Agreeing, Dr Park said that for workplaces, the Government could also introduce a law or guideline to ensure employers allocate strict check-in and check-out timings to employees.

However, to achieve this will require the “coordination between the national policies”, for example, between staggered work hours and public transport operations, Dr Theseira said.

“Without coordination, we run the risk of over-providing services at great cost, or worse, under-providing and forcing passengers to be dangerously close or wait a long time for a less crowded train or bus,” he added.

PHASE THREE: CHANGES IN THE LONG TERM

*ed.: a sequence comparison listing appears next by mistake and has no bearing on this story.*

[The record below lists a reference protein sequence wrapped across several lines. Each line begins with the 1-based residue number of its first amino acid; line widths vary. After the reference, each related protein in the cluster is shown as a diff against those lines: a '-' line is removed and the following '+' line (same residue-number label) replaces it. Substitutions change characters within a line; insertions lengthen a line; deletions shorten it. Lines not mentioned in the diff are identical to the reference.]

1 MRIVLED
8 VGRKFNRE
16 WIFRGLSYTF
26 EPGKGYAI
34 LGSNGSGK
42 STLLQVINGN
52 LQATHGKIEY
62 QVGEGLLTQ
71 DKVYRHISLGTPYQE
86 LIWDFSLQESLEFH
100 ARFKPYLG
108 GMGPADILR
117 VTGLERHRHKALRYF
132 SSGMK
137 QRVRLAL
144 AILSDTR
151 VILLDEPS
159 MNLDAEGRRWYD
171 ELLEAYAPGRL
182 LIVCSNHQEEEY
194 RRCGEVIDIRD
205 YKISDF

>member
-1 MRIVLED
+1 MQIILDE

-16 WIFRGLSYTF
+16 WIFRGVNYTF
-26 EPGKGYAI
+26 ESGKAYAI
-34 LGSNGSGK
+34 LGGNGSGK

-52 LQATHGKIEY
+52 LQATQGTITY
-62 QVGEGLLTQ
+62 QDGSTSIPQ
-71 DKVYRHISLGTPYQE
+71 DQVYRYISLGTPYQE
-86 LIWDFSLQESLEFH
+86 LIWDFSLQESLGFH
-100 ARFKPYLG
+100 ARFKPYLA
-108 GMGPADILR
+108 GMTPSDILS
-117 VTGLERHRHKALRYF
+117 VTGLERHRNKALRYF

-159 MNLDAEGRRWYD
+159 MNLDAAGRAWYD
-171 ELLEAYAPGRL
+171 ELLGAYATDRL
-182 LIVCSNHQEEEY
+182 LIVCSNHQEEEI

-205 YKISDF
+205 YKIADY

During Phase Three, the experts said that transport fares could be raised when the economy is on the mend and the pinch will not be as great for commuters.

Dr Theseira, who is also a Nominated Member of Parliament, suggested having a combination of fare adjustments and capacity cuts.

“The fare adjustments would likely reflect the excess capacity — which, in a way, means that passengers are paying for better quality rides — and capacity cuts would save money overall.”

However, the authorities cannot do this by sticking to the fare formula, as it does not account for safe distancing, the analysts said.

Another possible solution lies in taxing those that benefit the most from public transport, by levying a special tax on employers who are located near public transport stations.

“The idea there, is that employers are the ones who benefit from having public transport connectivity, so they should pay,” Dr Theseira said.